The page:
J: I’d say it was two things: it was in Weightless, which was this recombining of moving animations and the chat-room transcripts as subtitles in a movie, but also CNN Interactive Just Got More Interactive, which was a key piece for us. At the time, to take something as monolithic as the CNN website, which was one of the most visited websites of the moment, and then intervene on it and create this little console that would then soundtrack the news, just to reemphasise that it was a moment of infotainment, was something that led to Short Films About Flying. It was our interest in appropriating and using live information, and our interest in using the language of cinema, as a way of trying to examine what the Internet was about. That’s something that’s become embedded in our practice now. We’re very interested in clashing different languages together, to see whether they reveal anything about each other.

And was Weather Gauge around that time as well?

J: In my mind I tend to think of Weather Gauge as being  like our more recent work. Because, rather then thinking about the web as an anthropological or cultural context, what it is doing is using live information as a material -it just happens to be that the web conveys it. So, it’s not really about the web so much, it’s more about the materiality of live data. That’s what we’ve got more interested in as time has gone on.

What’s interesting about that is that there’s still quite a humanistic aspect to your work. Whenever there is data-visualisation there’s always a personal engagement, or there’s always something physical at the other end. For instance I launched Weather Gage a few days ago and, as I was just surfing through things, I didn’t really read what it was about, I just clicked and opened it. So I wasn’t really sure what was going on, and then I understood what was going on and I discovered I could engage with it on a personal level. My girlfriend is in Brazil at the moment, and so I could sit there and know how warm she was and what time it was, hundreds of miles away.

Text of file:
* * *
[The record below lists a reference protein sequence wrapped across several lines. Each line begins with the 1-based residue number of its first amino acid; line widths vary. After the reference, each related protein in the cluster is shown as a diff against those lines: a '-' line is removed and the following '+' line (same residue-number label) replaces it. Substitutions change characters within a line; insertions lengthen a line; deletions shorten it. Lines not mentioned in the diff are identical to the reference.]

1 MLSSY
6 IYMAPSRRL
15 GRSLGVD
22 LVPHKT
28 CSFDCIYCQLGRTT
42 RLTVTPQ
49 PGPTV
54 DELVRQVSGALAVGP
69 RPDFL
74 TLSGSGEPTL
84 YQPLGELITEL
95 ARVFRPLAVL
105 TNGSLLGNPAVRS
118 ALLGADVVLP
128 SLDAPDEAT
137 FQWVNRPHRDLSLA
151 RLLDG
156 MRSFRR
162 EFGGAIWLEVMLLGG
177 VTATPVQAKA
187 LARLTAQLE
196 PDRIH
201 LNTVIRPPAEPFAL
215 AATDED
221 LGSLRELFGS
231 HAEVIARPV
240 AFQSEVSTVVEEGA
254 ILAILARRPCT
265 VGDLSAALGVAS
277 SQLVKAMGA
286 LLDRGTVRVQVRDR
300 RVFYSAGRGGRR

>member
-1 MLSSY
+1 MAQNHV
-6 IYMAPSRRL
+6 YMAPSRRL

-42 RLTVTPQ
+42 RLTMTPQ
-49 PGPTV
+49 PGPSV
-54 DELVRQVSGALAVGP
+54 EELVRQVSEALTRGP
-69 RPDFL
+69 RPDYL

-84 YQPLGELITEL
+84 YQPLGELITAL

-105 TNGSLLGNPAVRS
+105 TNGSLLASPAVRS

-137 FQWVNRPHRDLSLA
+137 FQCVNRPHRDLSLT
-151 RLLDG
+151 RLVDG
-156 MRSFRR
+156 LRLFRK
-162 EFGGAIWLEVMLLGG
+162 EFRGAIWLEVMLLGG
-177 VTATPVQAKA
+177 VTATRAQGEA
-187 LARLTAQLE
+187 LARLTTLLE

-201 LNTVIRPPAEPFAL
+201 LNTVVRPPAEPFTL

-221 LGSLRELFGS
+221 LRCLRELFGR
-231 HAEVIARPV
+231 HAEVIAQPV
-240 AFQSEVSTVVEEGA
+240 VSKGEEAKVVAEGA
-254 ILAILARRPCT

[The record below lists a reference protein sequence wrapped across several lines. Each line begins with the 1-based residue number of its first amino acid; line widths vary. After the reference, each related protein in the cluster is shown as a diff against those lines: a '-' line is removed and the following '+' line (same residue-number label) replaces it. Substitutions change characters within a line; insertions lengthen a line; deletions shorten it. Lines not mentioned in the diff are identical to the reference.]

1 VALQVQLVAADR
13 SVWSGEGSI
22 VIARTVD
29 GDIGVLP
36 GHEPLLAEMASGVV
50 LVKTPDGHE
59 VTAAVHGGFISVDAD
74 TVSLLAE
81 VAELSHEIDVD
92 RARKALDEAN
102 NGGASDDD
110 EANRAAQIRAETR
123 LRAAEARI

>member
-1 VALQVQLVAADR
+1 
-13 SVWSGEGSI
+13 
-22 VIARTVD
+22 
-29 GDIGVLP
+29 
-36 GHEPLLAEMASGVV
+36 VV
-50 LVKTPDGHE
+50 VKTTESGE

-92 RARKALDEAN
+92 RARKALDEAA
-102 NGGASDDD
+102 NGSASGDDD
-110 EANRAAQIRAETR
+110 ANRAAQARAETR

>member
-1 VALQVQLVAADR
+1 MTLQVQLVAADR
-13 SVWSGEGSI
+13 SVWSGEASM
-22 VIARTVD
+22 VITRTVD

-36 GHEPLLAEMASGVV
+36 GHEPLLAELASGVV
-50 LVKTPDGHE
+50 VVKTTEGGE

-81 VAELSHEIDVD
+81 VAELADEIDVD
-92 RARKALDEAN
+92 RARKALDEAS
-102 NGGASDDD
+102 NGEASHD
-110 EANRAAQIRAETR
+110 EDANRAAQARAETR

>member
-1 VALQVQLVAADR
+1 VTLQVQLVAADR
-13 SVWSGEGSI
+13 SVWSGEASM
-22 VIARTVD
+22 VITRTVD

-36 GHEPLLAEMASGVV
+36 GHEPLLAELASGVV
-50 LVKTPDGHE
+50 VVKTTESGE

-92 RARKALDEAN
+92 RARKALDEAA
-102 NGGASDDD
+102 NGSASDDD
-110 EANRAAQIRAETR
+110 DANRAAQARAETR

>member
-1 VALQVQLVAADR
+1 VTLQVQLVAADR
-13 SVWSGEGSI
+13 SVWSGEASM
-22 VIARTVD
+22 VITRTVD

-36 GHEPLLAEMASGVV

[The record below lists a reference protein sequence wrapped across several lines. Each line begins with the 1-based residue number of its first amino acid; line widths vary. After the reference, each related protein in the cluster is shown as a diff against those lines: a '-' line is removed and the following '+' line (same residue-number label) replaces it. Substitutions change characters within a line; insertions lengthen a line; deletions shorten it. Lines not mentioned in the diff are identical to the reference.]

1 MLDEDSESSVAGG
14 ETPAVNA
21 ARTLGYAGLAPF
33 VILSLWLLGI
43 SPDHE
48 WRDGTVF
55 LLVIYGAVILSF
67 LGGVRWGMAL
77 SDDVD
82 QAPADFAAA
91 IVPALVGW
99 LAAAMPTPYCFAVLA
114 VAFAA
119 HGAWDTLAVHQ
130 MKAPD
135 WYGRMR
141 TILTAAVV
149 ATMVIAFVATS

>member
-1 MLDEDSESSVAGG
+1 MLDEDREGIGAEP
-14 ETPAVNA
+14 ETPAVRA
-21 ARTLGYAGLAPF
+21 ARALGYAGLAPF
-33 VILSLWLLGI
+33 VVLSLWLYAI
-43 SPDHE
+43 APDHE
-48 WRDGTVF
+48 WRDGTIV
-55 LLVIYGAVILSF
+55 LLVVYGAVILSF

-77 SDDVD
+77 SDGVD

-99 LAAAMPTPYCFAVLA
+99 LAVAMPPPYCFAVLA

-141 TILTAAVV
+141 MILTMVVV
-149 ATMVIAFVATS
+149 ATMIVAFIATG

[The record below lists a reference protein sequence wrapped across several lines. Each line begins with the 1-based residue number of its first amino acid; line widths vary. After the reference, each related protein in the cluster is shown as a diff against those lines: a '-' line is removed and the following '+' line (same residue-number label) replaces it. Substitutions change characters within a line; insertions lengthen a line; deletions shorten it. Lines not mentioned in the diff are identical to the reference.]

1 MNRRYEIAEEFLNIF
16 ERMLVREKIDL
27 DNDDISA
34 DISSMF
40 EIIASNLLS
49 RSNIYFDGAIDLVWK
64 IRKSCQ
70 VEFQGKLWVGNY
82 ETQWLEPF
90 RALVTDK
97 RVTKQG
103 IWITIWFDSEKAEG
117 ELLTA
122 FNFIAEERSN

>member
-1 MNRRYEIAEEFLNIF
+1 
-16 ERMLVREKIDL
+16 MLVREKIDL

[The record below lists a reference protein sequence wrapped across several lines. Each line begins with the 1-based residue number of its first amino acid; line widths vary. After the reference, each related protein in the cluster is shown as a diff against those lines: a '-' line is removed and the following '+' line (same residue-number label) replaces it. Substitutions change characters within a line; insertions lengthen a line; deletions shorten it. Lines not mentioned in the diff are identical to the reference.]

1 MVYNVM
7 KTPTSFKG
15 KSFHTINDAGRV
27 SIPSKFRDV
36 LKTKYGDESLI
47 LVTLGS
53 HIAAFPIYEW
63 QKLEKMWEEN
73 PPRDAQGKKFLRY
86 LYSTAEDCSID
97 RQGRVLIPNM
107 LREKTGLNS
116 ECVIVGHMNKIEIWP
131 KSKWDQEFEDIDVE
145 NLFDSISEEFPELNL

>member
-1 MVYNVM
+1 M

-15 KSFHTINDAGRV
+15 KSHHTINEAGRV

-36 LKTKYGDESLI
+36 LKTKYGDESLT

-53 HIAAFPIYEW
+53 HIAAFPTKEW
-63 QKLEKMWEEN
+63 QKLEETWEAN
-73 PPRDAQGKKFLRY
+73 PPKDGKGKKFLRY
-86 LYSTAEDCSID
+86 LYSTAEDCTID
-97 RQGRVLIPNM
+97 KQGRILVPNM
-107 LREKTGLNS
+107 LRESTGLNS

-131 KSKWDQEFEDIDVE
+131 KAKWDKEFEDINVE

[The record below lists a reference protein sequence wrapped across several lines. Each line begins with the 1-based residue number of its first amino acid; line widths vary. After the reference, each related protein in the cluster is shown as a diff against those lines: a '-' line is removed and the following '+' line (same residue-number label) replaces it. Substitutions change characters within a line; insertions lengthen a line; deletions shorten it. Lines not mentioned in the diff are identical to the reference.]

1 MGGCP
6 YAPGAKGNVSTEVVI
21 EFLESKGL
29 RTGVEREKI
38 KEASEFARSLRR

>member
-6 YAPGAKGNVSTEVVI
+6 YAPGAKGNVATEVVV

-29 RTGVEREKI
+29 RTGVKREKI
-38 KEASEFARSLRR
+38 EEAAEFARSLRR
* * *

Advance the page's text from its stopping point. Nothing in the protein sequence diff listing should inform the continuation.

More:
J: Well that’s a good example of what I was trying to say earlier about something being simple to begin with, but perhaps belying a kind of richness or complexity.

A: We also wanted to make something that used the fact that it took a long time for lots of images to load up. But then, you know, broadband comes along and speeds everything up so it gets faster. Initially, instead of getting annoyed by that slowed down mode, it was about trying to use that to reveal something about the work.

J: We found weird anomalies when we first made it. When the data comes up on screen some of the columns usually show error messages. Often if there was an error it would be because there had been a natural disaster at the location, or sometimes it might be a war.

A: It’s also a re-visioning of the world. It’s a map of the world but you’re seeing it in a different restricted way. We have a perception about how we view the world as a whole, but actually the data presented in Weather Gauge is an image of, or information about the world as a whole.

J: And Horizon is the same thing really. Horizon and Weather Gauge both share a lot in common. It’s just that Horizon is more visually rich. We would have probably made Horizon at the time we made Weather Gauge, but last year was the first time we felt everything was stable enough for us to be able to do it. So a lot of limitation happens just in terms of network stability and computer stability when trying to make this kind of work.

A: It’s interesting because they’re a bit like useless clocks.

Are we talking about Weather Gauge and Horizon?

J: Well Weather Gauge is a bit more scattergun but it sort of is telling you the time, whereas Horizon is like a sundial because each time zone is like a comic book strip of updates. As day and night happen, the whole thing goes dark and light vertically. So over 24 hours, as we go round the sun, the night moves through different time zones. So if you encounter the work repeatedly, you actually begin to build up a relationship with it. We’ve noticed that where we’ve installed it.